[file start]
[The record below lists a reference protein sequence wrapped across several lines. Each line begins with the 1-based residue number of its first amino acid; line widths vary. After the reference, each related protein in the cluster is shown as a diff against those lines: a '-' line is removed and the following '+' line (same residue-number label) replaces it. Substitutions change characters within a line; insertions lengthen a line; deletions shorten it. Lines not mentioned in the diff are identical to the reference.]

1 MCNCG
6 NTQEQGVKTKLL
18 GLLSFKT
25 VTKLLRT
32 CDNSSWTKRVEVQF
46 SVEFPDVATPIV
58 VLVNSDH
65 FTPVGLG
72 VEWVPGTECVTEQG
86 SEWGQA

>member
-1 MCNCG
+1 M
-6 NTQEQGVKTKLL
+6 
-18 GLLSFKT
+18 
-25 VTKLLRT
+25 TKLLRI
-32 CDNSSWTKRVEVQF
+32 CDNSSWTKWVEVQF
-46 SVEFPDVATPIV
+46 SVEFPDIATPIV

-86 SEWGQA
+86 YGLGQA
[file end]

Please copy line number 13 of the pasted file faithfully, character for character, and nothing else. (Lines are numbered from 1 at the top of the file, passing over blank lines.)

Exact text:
-1 MCNCG